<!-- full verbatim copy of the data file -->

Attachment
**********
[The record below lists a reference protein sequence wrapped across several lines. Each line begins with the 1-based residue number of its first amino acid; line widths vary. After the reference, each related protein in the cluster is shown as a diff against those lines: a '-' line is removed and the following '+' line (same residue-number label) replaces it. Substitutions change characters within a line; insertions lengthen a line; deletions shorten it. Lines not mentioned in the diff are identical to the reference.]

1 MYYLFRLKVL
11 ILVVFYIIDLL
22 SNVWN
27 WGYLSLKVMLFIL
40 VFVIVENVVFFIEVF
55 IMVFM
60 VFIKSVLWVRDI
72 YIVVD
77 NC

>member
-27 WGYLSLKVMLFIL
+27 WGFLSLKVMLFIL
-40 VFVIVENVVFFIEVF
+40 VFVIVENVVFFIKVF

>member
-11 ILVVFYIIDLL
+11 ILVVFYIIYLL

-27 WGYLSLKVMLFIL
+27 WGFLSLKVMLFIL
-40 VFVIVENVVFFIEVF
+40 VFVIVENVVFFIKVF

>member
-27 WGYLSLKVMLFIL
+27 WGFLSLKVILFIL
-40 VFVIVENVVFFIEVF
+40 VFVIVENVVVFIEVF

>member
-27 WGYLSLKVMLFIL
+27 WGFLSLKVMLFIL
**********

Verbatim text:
[The record below lists a reference protein sequence wrapped across several lines. Each line begins with the 1-based residue number of its first amino acid; line widths vary. After the reference, each related protein in the cluster is shown as a diff against those lines: a '-' line is removed and the following '+' line (same residue-number label) replaces it. Substitutions change characters within a line; insertions lengthen a line; deletions shorten it. Lines not mentioned in the diff are identical to the reference.]

1 MYYLFRLKVL
11 ILVVFYIIDLL
22 SNVWN
27 WGYLSLKVMLFIL
40 VFVIVENVVFFIEVF
55 IMVFM
60 VFIKSVLWVRDI
72 YIVVD
77 NC

>member
-27 WGYLSLKVMLFIL
+27 WGFLSLKVMLFIL
-40 VFVIVENVVFFIEVF
+40 VFVIVENVVFFIKVF

>member
-11 ILVVFYIIDLL
+11 ILVVFYIIYLL

-27 WGYLSLKVMLFIL
+27 WGFLSLKVMLFIL
-40 VFVIVENVVFFIEVF
+40 VFVIVENVVFFIKVF

>member
-27 WGYLSLKVMLFIL
+27 WGFLSLKVILFIL
-40 VFVIVENVVFFIEVF
+40 VFVIVENVVVFIEVF

>member
-27 WGYLSLKVMLFIL
+27 WGFLSLKVMLFIL